Election 2015: UK goes to polls today
Having opinion ballot still finely equalized, the outcome of the British General Election is still anybody’s guess.
A week ago, assumption polls revealed the two biggest parties, Conservatives and Labour, matching each other with each attracting 34% support.
Recently, the Conservatives have outlined slightly ahead with the Conservatives slightly ahead at 34 % against Labour’s 33 %.
In these situations the smaller parties will hold the key to who manages to if their larger counterparts fail to reach the finishing line of 325 where one party has more than the other parties put together.
If no party handles to get enough MPs to get through enough MPs to form a majority on its own the resulting hung parliament – just as enough in the 2010 elections will result in talks to form a coalition with either Conservative leader or Labour leader Ed Miliband seeking backing to propel themselves into power at 10 Downing Street.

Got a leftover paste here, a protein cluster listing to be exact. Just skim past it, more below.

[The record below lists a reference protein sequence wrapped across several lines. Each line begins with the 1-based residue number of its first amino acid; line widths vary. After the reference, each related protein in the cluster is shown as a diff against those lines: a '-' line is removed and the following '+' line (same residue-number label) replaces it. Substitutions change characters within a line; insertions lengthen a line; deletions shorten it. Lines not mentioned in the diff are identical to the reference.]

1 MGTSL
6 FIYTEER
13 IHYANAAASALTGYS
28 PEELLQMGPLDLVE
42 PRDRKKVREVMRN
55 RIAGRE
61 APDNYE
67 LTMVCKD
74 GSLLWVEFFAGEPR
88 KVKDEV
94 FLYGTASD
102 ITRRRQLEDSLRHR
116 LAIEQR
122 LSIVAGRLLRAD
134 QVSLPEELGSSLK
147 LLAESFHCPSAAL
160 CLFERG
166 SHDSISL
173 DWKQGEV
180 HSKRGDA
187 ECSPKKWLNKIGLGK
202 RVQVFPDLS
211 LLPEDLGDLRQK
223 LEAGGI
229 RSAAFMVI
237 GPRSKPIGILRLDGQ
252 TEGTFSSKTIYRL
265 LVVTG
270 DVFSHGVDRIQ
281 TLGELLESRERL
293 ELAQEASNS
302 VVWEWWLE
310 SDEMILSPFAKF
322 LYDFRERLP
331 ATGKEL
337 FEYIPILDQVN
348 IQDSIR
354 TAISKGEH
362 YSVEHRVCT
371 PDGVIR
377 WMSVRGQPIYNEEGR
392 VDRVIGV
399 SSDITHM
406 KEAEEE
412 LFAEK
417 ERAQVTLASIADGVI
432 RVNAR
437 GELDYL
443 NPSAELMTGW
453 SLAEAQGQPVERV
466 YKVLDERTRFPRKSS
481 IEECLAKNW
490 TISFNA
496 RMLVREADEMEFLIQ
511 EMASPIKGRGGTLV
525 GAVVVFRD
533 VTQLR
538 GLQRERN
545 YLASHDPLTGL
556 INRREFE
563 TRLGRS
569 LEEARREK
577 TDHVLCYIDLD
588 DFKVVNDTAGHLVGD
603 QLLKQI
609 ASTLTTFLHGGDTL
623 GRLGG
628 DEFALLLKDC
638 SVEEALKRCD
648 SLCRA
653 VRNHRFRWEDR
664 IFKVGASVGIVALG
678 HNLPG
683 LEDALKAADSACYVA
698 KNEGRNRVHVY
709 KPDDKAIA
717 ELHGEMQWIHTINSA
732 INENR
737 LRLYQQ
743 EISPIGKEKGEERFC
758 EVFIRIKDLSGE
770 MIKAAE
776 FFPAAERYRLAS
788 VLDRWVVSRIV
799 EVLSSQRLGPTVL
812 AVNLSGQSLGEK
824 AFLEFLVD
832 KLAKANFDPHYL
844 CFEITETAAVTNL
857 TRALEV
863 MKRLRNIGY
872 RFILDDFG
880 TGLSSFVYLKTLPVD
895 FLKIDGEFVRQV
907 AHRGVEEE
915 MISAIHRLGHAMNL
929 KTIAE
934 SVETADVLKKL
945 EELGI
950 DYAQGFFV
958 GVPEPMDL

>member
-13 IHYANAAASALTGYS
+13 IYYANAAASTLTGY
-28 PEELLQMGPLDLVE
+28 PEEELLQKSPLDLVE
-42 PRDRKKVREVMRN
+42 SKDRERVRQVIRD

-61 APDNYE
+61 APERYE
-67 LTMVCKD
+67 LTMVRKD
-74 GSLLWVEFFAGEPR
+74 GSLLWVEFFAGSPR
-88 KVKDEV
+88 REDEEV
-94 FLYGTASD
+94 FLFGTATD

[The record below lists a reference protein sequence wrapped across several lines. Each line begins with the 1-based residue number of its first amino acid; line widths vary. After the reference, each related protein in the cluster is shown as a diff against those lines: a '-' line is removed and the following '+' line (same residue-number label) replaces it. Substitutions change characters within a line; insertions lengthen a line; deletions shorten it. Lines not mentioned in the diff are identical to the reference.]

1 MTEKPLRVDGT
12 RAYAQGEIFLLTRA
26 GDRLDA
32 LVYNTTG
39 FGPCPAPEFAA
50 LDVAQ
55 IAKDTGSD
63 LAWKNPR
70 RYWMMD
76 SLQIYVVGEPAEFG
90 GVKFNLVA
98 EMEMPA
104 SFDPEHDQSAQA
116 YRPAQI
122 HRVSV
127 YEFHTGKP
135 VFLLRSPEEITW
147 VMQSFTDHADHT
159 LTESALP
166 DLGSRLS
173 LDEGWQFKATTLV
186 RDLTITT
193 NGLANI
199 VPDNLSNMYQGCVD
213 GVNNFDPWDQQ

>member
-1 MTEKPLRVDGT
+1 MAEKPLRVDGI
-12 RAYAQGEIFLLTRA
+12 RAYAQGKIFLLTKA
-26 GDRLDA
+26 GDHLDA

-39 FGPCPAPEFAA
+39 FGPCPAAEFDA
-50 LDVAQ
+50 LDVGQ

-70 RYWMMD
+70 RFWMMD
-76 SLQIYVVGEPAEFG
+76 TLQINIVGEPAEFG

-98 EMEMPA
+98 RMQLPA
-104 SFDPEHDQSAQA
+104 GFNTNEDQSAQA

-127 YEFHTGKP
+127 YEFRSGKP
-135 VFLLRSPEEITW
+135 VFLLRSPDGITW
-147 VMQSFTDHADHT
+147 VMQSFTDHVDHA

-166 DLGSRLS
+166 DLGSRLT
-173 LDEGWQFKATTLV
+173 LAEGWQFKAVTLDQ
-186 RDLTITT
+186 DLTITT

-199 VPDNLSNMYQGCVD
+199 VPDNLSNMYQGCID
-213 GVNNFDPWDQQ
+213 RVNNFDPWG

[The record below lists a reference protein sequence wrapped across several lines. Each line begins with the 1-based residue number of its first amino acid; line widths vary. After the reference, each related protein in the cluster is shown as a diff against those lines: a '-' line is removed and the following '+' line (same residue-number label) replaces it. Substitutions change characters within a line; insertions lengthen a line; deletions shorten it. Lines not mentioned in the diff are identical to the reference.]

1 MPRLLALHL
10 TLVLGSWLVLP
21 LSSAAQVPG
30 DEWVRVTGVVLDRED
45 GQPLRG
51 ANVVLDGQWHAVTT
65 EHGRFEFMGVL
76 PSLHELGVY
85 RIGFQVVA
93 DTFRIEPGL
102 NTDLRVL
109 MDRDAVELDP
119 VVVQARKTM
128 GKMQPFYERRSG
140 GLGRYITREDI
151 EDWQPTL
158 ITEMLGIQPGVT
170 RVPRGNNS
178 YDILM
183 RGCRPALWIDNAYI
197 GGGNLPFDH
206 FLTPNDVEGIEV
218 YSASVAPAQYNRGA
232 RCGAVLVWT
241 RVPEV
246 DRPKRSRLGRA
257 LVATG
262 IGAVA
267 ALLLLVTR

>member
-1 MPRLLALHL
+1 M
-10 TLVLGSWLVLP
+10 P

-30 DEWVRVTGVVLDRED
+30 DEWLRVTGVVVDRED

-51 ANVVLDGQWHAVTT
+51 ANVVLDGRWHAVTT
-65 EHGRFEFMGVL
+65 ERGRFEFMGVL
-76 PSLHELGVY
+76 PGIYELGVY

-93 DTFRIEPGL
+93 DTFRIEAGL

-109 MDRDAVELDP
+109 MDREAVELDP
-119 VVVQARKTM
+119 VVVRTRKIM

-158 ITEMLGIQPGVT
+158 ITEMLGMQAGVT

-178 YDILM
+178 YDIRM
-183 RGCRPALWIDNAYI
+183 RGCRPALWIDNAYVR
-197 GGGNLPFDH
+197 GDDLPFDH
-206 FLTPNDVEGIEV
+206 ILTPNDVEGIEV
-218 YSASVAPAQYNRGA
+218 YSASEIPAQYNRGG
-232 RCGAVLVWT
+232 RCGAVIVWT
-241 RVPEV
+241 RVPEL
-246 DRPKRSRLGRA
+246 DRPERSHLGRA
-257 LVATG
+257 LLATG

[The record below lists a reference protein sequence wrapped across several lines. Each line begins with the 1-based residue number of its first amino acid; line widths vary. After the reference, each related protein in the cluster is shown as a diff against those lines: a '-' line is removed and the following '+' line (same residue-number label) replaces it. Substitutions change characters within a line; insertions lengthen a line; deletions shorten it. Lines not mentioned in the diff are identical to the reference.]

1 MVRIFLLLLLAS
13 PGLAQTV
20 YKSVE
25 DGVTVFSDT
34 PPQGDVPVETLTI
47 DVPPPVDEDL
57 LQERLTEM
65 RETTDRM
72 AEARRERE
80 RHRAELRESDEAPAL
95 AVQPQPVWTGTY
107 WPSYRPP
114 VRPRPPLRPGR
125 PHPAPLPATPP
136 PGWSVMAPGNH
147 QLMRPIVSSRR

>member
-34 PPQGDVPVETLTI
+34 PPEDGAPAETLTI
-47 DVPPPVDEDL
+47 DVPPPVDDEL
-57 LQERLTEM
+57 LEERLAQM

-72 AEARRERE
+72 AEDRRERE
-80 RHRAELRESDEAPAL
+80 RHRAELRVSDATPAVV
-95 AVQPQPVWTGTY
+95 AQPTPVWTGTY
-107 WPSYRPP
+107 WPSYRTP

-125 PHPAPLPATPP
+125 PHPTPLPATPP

In the leaving Parliament, the Liberal Democrats with 56 seats were the single largest of the smaller parties, followed by the Democratic Unionists and Sinn Fein from Ireland with a combined total of 15, the Scottish Nationalists or SNP (eight), Plaid Cymru from Wales with three, the far right United Kingdom Party (UKIP) with two seats, as well as others like the Greens with one seat each.